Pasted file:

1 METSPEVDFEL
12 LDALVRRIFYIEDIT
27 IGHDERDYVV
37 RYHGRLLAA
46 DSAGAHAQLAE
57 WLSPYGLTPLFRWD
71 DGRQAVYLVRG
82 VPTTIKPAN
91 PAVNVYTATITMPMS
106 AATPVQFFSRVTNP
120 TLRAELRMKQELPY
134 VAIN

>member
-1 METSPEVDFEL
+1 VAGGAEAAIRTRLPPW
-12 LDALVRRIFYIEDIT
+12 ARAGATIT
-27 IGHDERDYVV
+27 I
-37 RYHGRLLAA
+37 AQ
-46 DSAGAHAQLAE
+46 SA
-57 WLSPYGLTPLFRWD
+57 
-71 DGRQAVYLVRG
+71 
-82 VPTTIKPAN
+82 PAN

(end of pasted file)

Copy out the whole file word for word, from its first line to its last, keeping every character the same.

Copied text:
1 METSPEVDFEL
12 LDALVRRIFYIEDIT
27 IGHDERDYVV
37 RYHGRLLAA
46 DSAGAHAQLAE
57 WLSPYGLTPLFRWD
71 DGRQAVYLVRG
82 VPTTIKPAN
91 PAVNVYTATITMPMS
106 AATPVQFFSRVTNP
120 TLRAELRMKQELPY
134 VAIN

>member
-1 METSPEVDFEL
+1 VAGGAEAAIRTRLPPW
-12 LDALVRRIFYIEDIT
+12 ARAGATIT
-27 IGHDERDYVV
+27 I
-37 RYHGRLLAA
+37 AQ
-46 DSAGAHAQLAE
+46 SA
-57 WLSPYGLTPLFRWD
+57 
-71 DGRQAVYLVRG
+71 
-82 VPTTIKPAN
+82 PAN